CSI: Crime Scene Investigation was one of my favourite shows on TV. The past tense is because I really liked the early years of the Las Vegas version, when it was all about the science and unravelling the mystery. I don’t care for the more recent seasons and all the gooey love interests and personal drama between the characters. Now it’s more like a soap opera than a cop show. I figure they jumped the shark around the time Grissom bought flowers for Sara; I think it was in season six.
Why do TV series feel the need to “evolve” away from what originally made them popular? Is it really necessary to change if you wish to avoid stagnation and death? This would not seem to be the case for The Simpsons, which is essentially identical to the original season these 20 years on. And how does this apply to other businesses? There are several pubs in Britain that have been in constant operation since the first millennium – they appear to have settled on a static business model. But Tim Horton’s here in Canada have morphed from a chain of doughnut shops that also served coffee, to coffee shops that also sell doughnuts, to coffee shops that also sell lunch, all in 40 years. It would now seem that they want to become fast-food shops that also serve coffee and doughnuts on the side.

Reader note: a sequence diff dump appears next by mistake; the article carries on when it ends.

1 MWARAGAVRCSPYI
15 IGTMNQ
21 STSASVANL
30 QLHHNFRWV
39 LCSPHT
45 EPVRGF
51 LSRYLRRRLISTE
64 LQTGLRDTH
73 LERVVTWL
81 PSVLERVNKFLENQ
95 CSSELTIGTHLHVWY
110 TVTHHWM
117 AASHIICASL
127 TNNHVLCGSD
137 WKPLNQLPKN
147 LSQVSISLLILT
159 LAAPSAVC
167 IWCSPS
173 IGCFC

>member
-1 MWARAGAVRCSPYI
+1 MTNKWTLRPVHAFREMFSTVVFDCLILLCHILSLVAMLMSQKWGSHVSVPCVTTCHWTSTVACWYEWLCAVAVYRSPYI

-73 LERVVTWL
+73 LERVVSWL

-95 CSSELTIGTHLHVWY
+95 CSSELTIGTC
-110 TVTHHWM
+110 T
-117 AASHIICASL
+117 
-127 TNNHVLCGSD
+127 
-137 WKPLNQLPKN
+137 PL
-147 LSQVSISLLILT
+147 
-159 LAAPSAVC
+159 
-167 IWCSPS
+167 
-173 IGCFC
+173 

But now we’ll leave alone the philosophical debate of whether change is necessary for longevity, and address a much more important question: when the CSI techs visit a crime scene, why don’t they ever turn on the frickin’ lights?!?!? I know, I know – the dim light is dramatic. And sometimes they need dark to use the phosphorescing chemical indicators and what-not. But humans get something like 90% of their sensory input from their eyes – we find stuff (like, say, oh, I dunno… evidence!) better in well-lit situations! A show that used to pride itself on portraying science as the hero should have a little more common sense.
Back to our regular programming on Monday. Have a great weekend.